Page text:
Oslo Summer School in Comparative Social Science Studies 2009


Comparative Critiques of the Neoliberal University

Lecturer: Sheila Slaughter, Louise McBee Professor of Higher Education,
Institute of Higher Education, University of Georgia, USA

Main disciplines: Higher Education, Sociology, Political Economy

Dates: 27 - 31 July 2009

Course Credits: 10 pts (ECTS)
Limitation: 30 participants


Objectives
Given global market failures, the time is right to reconsider universities’ relation to the market. “Market fundamentalism” assumes that universities must act entrepreneurially on a variety of fronts because a successful nation must have a technically educated workforce, science that emphasizes patents, spin off companies that create high technology products, which in turn create high paying jobs and a prosperous citizenry. Governments are expected to invest in science and engineering; students and their families are expected to pay more for higher education that will give graduates an advantage in the knowledge economy. These relatively unexamined win-win assumptions have guided policies and practices in neoliberal states and trading blocks. This course will re-examine these policies and look at how they have played out in practices in countries around the world, with emphasis on the classic policy questions: who benefits, who pays? The course will focus to some degree on the United States because it is so highly marketized, and provides rich lessons about the problems of academic capitalism. However, readings will also cover the European Union, as well as specific European countries, and higher education in global context. The course will contribute to students’ understanding of current policies and stimulate creative approaches to future policy development.

 

Books needed for the course

Lectures will primarily cover the above books and selected articles that critique neoliberal universities.

 

LECTURE OUTLINE

Lecture 1: The neoliberal turn: Promises and policies
The neoliberal turn occurred in different ways in different higher education systems. In the United States, the change was earlier than in most other systems, but took place incrementally. Australia and the United Kingdom turned very rapidly to marketization. Canada was reluctant. In Europe, the EU has promoted marketization. This lecture reviews similarities and dissimilarities in various countries and trading blocks, looking at the very different policies that nonetheless led in similar directions.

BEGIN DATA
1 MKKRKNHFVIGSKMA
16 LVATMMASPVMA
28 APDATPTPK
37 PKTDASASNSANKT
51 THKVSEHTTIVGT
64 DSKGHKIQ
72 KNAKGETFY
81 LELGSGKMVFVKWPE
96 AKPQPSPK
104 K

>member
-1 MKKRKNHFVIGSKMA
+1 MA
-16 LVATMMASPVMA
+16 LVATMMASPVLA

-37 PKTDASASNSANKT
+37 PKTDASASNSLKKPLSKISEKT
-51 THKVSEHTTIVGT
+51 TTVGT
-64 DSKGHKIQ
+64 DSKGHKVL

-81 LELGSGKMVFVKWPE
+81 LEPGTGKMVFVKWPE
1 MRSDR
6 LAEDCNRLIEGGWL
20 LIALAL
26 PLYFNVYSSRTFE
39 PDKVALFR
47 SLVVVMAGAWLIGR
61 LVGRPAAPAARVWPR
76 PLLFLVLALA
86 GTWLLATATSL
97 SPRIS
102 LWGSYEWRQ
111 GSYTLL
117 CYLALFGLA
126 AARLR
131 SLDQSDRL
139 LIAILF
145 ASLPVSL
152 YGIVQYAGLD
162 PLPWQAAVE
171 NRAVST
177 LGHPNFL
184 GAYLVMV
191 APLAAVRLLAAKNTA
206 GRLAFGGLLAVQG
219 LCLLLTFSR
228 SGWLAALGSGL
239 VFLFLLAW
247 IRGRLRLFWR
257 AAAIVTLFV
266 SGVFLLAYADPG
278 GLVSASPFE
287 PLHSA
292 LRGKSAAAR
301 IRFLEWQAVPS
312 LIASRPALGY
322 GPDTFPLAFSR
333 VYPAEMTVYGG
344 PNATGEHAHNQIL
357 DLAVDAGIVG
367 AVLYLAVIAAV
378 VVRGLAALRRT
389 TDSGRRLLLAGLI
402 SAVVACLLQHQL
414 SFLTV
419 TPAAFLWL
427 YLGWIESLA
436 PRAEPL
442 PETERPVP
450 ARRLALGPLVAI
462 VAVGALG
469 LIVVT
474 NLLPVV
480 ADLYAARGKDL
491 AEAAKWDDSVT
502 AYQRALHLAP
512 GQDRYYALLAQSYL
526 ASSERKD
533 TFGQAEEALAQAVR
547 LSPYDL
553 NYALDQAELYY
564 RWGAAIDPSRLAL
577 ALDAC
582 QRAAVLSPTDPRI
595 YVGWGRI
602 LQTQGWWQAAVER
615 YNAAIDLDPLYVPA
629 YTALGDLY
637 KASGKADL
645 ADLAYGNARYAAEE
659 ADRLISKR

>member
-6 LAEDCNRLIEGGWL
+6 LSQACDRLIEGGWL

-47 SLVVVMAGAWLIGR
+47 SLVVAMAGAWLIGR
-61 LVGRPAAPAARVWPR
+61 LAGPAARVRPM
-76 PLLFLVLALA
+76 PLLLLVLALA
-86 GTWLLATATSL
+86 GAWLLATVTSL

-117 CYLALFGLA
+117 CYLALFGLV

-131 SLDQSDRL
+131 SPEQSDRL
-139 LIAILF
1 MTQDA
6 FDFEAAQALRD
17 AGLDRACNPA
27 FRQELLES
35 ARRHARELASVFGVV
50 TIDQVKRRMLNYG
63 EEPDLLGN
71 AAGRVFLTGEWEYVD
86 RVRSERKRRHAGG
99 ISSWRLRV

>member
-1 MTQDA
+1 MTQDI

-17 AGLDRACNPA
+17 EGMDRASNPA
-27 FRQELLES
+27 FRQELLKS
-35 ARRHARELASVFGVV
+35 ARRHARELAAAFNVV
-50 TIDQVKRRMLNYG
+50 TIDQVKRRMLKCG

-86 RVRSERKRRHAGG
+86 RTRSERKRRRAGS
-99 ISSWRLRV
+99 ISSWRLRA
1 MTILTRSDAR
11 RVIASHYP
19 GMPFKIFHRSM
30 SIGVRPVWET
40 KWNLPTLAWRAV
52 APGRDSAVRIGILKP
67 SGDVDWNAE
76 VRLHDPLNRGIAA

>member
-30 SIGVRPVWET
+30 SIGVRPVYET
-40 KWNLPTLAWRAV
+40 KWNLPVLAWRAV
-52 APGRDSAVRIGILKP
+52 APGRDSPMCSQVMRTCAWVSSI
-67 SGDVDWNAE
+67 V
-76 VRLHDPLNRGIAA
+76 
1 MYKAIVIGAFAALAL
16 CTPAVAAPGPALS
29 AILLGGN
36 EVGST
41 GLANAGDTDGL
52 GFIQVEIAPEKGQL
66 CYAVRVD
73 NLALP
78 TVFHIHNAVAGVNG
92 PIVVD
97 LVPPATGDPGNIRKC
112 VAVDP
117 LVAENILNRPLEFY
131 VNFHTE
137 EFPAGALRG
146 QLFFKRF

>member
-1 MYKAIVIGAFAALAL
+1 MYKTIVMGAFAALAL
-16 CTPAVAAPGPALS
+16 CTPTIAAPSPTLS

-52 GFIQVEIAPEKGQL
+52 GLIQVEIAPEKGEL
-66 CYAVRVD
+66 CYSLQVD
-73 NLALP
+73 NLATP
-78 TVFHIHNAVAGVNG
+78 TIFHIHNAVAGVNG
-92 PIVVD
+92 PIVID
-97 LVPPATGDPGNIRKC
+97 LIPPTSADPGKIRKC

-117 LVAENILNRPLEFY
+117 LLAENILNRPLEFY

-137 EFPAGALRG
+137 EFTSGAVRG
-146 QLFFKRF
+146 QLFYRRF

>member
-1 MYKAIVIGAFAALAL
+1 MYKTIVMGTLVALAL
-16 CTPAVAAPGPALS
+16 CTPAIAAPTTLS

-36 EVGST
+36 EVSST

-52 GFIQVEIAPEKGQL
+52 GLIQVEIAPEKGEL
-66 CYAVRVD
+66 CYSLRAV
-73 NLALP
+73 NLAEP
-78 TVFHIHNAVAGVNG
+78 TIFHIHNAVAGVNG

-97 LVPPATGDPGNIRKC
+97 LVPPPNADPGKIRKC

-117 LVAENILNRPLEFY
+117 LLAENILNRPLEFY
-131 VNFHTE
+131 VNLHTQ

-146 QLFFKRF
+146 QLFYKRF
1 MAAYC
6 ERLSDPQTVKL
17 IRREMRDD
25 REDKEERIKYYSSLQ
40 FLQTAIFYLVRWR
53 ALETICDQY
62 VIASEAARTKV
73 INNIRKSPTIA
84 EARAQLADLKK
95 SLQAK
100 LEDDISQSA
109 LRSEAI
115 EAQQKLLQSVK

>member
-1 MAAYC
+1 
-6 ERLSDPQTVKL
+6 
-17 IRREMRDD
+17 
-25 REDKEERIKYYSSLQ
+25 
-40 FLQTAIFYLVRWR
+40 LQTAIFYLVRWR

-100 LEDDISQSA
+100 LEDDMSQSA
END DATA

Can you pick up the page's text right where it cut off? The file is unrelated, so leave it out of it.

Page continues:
Core readings:


Supplemental readings:

 

Lecture 2: Teaching, research and service in the neoliberal university
Although many countries have taken the neoliberal turn, academic capitalism plays out in differently in specific national and local contexts. The ways in which national and local context shape academic capitalism are examined, concentrating on the ways in which ways in which the traditional missions of universities shift under market pressures. For example, the public service mission in US universities is redefined as service to economic development rather than broad service to a democratic citizenry.

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Supplemental reading:

 

Lecture 3: Consolidation of the neoliberal turn
When academic intellectual property is commodified, it changes student and faculty life. This lecture looks at these changes with regard to patents and copyright. Faculty, institutional and student claims to intellectual property are examined in detail, as are the consequences for faculty-student relations, and faculty-administrative relations. The contradictions of state-subsidized academic entrepreneurs are explored.